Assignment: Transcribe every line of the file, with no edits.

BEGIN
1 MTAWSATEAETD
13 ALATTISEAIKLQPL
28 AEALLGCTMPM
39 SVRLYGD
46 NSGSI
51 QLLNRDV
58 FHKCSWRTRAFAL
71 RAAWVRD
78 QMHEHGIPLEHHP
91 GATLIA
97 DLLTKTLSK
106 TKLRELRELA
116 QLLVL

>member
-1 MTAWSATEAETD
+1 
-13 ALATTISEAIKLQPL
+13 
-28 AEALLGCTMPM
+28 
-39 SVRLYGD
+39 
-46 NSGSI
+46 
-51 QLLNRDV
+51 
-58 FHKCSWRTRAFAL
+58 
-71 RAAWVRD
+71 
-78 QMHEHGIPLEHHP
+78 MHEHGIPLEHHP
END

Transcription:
1 MTAWSATEAETD
13 ALATTISEAIKLQPL
28 AEALLGCTMPM
39 SVRLYGD
46 NSGSI
51 QLLNRDV
58 FHKCSWRTRAFAL
71 RAAWVRD
78 QMHEHGIPLEHHP
91 GATLIA
97 DLLTKTLSK
106 TKLRELRELA
116 QLLVL

>member
-1 MTAWSATEAETD
+1 
-13 ALATTISEAIKLQPL
+13 
-28 AEALLGCTMPM
+28 
-39 SVRLYGD
+39 
-46 NSGSI
+46 
-51 QLLNRDV
+51 
-58 FHKCSWRTRAFAL
+58 
-71 RAAWVRD
+71 
-78 QMHEHGIPLEHHP
+78 MHEHGIPLEHHP